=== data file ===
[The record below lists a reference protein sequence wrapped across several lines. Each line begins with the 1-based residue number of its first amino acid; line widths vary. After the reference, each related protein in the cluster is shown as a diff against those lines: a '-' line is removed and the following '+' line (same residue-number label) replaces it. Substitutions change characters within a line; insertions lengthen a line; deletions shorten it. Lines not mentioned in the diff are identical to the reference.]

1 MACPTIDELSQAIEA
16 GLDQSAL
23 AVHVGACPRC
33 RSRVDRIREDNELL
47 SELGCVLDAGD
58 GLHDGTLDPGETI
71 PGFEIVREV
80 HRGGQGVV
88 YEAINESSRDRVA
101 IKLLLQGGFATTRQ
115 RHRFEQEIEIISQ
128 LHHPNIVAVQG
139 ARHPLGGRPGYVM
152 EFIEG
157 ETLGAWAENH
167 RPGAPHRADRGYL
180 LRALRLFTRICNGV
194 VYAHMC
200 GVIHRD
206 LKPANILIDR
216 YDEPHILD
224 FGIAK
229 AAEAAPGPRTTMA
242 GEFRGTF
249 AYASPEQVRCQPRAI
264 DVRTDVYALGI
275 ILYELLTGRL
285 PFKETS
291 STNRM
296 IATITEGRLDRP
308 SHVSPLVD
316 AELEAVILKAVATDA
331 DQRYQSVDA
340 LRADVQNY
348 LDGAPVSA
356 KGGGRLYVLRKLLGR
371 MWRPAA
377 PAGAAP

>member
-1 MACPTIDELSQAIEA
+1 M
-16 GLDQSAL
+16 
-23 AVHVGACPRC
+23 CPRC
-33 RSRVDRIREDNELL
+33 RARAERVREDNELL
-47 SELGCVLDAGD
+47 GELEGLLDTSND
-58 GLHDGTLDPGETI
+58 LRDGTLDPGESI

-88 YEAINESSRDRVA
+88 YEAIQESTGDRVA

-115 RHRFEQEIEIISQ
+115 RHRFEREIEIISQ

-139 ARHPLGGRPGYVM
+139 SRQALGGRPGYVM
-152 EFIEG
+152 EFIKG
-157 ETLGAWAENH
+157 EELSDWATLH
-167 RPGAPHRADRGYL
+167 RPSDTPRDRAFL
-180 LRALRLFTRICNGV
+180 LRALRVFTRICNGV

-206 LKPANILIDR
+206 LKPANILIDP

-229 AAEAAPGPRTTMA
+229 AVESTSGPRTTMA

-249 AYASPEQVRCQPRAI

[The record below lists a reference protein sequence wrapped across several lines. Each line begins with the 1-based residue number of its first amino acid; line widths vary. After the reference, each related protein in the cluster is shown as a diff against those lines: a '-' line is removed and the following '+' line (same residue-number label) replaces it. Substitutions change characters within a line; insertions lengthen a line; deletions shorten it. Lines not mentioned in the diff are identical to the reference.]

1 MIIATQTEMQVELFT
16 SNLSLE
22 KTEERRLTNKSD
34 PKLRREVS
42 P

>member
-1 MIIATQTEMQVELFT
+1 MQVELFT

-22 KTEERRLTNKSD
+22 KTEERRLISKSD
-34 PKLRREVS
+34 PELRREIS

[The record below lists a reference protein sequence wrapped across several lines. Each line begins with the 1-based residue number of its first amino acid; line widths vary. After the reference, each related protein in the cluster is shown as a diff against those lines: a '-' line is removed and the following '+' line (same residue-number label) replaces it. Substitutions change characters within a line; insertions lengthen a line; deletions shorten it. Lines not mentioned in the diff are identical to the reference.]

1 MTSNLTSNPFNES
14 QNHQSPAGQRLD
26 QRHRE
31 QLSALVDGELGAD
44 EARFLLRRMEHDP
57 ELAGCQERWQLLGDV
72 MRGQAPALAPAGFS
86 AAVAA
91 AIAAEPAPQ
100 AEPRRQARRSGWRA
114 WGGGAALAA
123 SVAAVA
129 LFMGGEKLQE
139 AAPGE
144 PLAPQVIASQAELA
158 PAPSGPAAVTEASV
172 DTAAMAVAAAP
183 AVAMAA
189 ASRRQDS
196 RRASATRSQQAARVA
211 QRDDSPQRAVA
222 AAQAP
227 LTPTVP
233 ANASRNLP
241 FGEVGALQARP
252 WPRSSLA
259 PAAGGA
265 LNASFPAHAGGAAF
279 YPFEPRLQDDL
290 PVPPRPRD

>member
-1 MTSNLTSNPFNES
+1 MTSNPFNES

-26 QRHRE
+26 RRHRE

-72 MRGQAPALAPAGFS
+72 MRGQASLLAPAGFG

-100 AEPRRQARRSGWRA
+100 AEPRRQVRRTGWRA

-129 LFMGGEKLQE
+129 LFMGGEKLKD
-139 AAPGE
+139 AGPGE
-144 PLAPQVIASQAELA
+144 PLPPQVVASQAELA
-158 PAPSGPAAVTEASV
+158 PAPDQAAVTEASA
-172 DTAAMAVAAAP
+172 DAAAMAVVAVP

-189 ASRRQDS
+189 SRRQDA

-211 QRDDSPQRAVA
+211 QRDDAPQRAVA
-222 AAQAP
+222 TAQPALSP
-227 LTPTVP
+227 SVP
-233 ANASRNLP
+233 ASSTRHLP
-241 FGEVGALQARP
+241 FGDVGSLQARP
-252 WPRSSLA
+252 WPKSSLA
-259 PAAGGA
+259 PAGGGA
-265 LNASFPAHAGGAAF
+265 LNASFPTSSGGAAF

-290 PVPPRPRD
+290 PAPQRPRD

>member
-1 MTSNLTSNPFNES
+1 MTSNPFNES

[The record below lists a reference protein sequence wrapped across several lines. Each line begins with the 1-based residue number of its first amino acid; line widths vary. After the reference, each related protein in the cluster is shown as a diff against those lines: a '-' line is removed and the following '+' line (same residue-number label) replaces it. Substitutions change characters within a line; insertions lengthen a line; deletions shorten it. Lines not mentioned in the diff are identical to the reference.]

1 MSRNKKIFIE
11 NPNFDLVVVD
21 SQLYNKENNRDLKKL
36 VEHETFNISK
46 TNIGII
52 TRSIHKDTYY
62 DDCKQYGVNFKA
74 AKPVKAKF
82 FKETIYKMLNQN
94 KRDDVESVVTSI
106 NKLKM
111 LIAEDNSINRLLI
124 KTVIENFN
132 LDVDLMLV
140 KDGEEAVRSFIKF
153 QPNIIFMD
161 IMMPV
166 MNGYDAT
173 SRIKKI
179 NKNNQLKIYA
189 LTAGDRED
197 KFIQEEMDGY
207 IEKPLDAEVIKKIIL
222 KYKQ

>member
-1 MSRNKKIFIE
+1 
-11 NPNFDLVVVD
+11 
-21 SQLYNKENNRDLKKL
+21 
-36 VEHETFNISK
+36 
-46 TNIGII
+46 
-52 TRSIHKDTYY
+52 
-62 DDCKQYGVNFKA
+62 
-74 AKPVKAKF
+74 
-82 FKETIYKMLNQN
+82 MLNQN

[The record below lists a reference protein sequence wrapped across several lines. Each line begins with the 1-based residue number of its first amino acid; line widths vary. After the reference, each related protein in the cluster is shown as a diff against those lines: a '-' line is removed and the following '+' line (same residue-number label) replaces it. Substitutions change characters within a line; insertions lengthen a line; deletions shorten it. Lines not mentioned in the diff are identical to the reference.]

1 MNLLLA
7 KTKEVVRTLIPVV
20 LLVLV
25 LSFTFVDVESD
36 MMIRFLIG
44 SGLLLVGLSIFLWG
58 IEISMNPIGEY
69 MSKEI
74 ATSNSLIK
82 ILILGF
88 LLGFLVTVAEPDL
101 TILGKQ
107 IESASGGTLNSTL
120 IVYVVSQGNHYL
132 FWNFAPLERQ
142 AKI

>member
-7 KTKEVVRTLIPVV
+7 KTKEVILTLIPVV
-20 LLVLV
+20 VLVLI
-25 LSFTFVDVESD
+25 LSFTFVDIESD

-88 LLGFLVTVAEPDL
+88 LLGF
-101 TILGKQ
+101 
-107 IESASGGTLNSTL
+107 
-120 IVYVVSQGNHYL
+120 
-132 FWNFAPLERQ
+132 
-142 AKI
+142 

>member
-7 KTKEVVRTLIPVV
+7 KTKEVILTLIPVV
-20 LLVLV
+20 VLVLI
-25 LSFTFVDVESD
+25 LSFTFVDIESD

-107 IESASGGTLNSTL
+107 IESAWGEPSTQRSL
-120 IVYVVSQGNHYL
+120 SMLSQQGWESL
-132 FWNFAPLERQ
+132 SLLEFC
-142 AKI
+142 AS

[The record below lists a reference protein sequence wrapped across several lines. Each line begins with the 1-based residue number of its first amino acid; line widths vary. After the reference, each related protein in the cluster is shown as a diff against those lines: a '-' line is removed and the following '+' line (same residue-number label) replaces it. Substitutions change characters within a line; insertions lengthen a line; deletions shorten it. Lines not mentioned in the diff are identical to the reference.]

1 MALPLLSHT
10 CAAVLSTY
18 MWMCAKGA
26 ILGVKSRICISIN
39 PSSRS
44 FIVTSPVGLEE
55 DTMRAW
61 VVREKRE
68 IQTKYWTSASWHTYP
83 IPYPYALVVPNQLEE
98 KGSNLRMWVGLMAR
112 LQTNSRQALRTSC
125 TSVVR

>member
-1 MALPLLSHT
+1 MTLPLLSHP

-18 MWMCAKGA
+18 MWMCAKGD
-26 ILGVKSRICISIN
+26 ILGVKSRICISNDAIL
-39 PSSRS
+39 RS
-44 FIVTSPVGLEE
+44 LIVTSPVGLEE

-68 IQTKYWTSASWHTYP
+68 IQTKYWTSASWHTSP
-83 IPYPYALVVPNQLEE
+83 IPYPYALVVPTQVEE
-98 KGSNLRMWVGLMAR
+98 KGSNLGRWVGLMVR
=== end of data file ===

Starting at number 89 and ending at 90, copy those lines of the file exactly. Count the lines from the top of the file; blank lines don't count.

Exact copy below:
31 QLSALVDGELGAD
44 EARFLLRRMEHDP